- Kandov, Alexander
- Kanev, Stefan
- Karaatanassov, Vesselin
- Karadimchev, Boris
- Karadjov, Dimitar Ivanov
- Karadjov, Dimitar
- Karastoyanov, Assen
- Karastoyanova, Helene
- Kaucki, Venceslav
- Kaufman, Nikolai
- Kazandjiev, Vassil
- Kazassian, Vili
- Kenov, Nikola
- Kiradjiev, Vladimir
- Klinkova, Jivka
- Kniazev, Nikolay
- Kochev, Boris
- Kochev, Mihayl
19.ХІІ.1901 - 30.VІІІ.1953
Razgrad - Bulgaria
composer, singer, pedagogue
Dimitar Nenov belongs to the second generation of Bulgarian composers. He was among the founding members of the Contemporary Music Society (1933) and was his first secretary and cashier. He was among the leading figures of the intellectual elite of Bulgaria, emblematic not only to the Bulgarian music, but also to the Bulgarian culture as a whole due to his varied interests and his music and social activity.
He studied Piano with Professor Andrey Stoyanov. In 1920 he went to Dresden (Germany) where he studied Architecture at the Technische Hochschule. Concurrently, he studied Piano with Karl Fehling and Theory and Composition with Theodor Blumer and Paul Bitner at the Dresden Conservatoire. From 1925 to 1927 he was Music Director of the Thea Jolles Ballet. In 1927 he graduated in Architecture and returned to Bulgaria. He worked for a while as architect at the Ministry of Public Construction, Roads and Urbanisation (1927-30) and at the Railways Directorate (1929-32). He specialised Railway Service Buildings Architecture in Italy (1932).
By the early 1930s he devoted himself entirely to music. In 1931 he specialised in Piano with Egon Petri in Zakopane (Poland). In 1932 he graduated in music in Bologna (Italy). In the mid-1930s he managed a private Conservatoire in Sofia. He taught piano (1933-35; 1937-43). In 1943 he became full professor of Piano at the State Academy of Music. Simultaneously with his pedagogic activity he made proof of his qualities as a publicist and critique by defending his aesthetic principles and high spiritual and professional values. He actively contributed to the work of the Contemporary Music Society. For two years he worked at Radio Sofia (1935-37). Being its first music director, he helped the overall organisation of the music life in Bulgaria in the 1930s and 1940s.
He was among the most distinguished Bulgarian pianists. He gave concerts with success not only in Bulgaria, but also in Denmark, Germany, Italy, Poland and other countries. In 1937-47 he formed a piano trio together with the violinist Hristo Obreshkov (later replaced by Petar Hristoskov) and the violoncellist Konstantin Popov. This ensemble performed with great refinement works in a variety of styles. He gave chamber concerts with the violinist Vladimir Avramov and Konstantin Popov; he also accompanied Bulgarian and foreign performers.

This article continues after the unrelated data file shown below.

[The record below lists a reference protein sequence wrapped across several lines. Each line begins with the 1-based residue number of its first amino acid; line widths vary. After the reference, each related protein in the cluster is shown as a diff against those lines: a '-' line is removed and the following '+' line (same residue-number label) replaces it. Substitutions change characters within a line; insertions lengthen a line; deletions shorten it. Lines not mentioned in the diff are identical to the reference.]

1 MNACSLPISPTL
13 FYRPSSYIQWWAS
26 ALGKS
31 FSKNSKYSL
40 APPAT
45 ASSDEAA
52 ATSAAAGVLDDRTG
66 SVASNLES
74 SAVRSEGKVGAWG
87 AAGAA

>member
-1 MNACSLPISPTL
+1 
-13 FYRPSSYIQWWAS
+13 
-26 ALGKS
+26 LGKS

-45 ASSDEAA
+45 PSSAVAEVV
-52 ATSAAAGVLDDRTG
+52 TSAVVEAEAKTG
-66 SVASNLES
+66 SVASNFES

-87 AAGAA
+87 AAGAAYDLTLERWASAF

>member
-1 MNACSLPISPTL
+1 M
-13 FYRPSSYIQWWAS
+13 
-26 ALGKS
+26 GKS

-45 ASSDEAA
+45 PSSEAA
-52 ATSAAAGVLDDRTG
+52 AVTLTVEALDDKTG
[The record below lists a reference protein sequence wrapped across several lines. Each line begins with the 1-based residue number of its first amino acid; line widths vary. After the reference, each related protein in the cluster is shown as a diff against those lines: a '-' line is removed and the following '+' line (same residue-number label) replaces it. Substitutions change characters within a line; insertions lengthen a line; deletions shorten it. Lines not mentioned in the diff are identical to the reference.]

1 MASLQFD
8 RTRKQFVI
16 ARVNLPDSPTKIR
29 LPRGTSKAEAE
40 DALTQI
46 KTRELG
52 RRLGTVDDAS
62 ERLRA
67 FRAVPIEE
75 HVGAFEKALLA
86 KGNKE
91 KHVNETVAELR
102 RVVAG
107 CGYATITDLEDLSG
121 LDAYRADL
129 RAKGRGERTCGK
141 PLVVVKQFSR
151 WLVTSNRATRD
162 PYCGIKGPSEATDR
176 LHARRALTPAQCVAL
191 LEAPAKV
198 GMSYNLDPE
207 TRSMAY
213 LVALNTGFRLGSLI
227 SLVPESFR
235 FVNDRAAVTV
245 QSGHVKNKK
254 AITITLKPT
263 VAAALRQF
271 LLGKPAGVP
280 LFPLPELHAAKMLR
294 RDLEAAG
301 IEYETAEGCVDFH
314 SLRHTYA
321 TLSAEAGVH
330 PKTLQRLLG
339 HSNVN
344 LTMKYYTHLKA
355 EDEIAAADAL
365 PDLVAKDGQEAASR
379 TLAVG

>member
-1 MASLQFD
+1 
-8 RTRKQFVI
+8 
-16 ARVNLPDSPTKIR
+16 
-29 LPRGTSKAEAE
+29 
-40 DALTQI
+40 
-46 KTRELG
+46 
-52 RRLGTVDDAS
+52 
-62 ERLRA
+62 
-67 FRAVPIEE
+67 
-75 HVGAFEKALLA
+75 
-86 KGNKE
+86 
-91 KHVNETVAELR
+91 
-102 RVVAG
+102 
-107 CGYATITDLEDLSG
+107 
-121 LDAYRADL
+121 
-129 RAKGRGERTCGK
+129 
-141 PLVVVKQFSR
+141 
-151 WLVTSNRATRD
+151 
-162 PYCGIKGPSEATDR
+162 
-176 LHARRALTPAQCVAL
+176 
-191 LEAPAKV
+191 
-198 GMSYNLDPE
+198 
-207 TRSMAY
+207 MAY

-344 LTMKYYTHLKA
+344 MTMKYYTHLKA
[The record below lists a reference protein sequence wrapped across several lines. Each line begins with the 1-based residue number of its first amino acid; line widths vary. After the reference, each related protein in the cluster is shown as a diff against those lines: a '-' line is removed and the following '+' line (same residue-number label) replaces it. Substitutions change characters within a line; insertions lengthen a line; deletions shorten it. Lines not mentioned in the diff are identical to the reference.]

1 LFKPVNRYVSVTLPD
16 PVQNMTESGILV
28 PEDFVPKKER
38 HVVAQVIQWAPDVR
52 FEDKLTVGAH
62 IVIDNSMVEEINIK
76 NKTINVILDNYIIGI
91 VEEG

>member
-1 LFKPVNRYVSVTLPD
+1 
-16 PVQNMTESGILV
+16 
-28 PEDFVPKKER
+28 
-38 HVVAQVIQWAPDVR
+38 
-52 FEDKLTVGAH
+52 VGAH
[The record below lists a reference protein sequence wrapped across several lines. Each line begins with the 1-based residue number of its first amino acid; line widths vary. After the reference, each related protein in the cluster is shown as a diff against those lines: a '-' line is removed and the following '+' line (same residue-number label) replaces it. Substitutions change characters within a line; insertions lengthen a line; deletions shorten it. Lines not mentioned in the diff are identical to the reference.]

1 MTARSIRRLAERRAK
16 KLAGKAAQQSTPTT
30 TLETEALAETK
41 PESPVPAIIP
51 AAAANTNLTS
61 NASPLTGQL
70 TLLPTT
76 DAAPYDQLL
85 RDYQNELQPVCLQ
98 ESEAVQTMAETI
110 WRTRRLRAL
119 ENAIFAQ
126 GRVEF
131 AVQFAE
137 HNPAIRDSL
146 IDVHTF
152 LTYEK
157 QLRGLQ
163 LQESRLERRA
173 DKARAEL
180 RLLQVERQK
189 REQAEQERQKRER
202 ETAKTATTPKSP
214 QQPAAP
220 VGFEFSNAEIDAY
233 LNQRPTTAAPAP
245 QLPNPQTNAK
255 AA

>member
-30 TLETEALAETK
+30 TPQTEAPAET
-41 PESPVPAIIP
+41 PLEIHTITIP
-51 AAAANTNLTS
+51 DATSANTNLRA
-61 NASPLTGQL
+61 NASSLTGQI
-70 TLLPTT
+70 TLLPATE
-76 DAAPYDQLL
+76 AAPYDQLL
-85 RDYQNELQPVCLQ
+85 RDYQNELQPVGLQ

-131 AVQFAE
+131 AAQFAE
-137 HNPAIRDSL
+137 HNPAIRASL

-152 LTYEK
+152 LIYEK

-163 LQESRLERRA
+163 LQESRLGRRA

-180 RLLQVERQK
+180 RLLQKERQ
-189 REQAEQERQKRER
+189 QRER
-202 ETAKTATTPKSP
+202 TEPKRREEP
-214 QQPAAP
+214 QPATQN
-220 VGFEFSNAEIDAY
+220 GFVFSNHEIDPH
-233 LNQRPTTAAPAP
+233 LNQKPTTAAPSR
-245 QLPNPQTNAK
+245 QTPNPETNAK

He composed works for symphony orchestra; vocal-instrumental opuses; piano pieces, etc. His music expresses his original vision of the creative processes, which should harmoniously combine the artist’s personality with the contemporary ideas and the Bulgarian national tradition. His music served as a model to Bulgarian composers of the next generations willing to start new trends in Bulgarian music.
For symphony orchestra:
Symphony 1 (1922); Poem (1923); Ballad (1924); Four Suites (1924-25); Rhapsodic fantasy (1938-1940).
Concerto for piano and orchestra (1936).
Ballads for piano and orchestra: 1 (1942); 2 (1943).
Symphony Poem Christmas for soloists, mixed choir and symphony orchestra (1938-39); 39); Symphony Suite “Thrace” for soprano, female voices choir and orchestra (1940).
For voice and orchestra:
Fatherland – five poems for high voice and orchestra, lyrics by Dora Gabe (1933-39); Five Harvest Folksongs (1937); Six Folksongs for high voice and orchestra (1938); Five Songs for soloists, female voices choir and orchestra (1950).
Six preludes (1921); Sonata (1921); Sonata (1922); Six pieces for piano (1922-27); Rondo (1922); Cinema Suite (1925); Theme with Variations (1931); Two studies (1932); Toccata (1939); Dance (1941); Miniatures (1945); Fairytale (1946).
For violin and piano:
Nine Songs for high voice and piano (1922-24); Na dacha (At the Datcha) – song cycle after poems by Elisaveta Bagriana (1931-33).
Selected literature on him (in Bulgarian):
Dimitar Nenov. Memoirs and Materials (compiled by Lazar Nikolov) (Sofia, 1969); Avramov, Ivan. Dimitar Nenov (Sofia, 1981); Nikolov, Lazar. Memoir about Dimitar Nenov (Sofia, 1987); The 100th Anniversary of the Birth of Dimitar Nenov (Bulgarian Musicology, 2000, ?1); Smilkov, Romeo. Dimitar Nenov Piano Works from the First Half of the 1930s. Theme with Variations in F Sharp Major (Sofia, 2002).